After an immensely haunting sequence at FBI headquarters featuring David Bowie, Fire Walk With Me finally enters the town of Twin Peaks to the iconic theme music, but there is a fundamental sadness and darkness that was usually only hinted at during the show. Lynch seems to have been freed to a certain extent by his liberty from the constraints of commercial television, and he uses sex, violence, and drugs to a surprising extent. Each character is a little more ambiguous and morally compromised, but none is more changed than the tragic figure herself, Laura Palmer. She is a living, breathing being a far cry from her framed homecoming picture, and Lee turns in what can be described without a trace of hyperbole as one of the greatest performances in the history of film.
This arises as much from Lee’s willingness to plumb the depths of Laura’s fear and her attempts to resist the evil that tries to ensnare her as it does from the horrifying darkness that Lynch portrays. This evil is personified in the sinister figure of her father, Leland (Ray Wise). He is essentially transformed here from the conflicted, troubled but noble man in the series to an abusive, violent monster; Bob almost seems to be a part of Leland’s personality rather than a demonic spirit. Fire Walk With Me, however, is no mere wallow in evil and pity: it contains some of Lynch’s most confident direction, elliptically telling a story that the viewer (presumably) already knows the ending to with as much abstruse symbolism, as much sorrow as in any of his films.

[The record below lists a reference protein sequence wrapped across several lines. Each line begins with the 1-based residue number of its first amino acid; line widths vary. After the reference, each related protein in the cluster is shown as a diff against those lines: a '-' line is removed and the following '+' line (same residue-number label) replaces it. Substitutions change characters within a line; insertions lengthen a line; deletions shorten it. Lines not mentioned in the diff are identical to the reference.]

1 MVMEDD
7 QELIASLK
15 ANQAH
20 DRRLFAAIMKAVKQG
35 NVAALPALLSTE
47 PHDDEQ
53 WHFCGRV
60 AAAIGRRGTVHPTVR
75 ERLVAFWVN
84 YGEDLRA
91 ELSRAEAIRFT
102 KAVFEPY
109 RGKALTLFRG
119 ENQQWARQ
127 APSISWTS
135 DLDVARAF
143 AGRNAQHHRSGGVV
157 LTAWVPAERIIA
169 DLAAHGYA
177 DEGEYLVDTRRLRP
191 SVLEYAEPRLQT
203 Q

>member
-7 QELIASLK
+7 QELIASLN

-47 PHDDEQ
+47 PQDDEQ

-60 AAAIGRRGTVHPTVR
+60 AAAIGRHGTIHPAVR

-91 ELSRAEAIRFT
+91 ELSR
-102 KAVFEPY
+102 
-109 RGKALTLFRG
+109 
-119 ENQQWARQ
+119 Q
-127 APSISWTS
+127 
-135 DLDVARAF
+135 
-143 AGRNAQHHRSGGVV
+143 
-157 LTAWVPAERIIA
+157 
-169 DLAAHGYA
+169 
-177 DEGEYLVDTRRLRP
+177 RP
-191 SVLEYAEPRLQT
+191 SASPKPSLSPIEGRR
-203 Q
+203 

Fire Walk With Me is, to put it bluntly, an extraordinarily visceral and upsetting film. Nowhere else (except maybe in the most abstract sections of Inland Empire) has Lynch evoked the intrusion of violence—physical, mental, and especially sexual— with such sympathy and such fear. Lee must be given the lion’s share of this credit, though the willingness of much of the cast to twist their well-known characters into something more somber and less soap-operaesque is key.
At the end of the day, the reasons for Twin Peaks: Fire Walk With Me‘s alternating praise and denigration are clear, but just as clear to me is this simple truth: this is the apotheosis of the Lynchian. Lacking both the Hollywood myth aspect of Mulholland Drive and the noir inflections of Blue Velvet, this film has the straightest path to the bottomless well of emotions that nearly every viewer possesses, if they are willing to surrender to this magnificent, horrifying vision of the darkest inclinations of the human soul.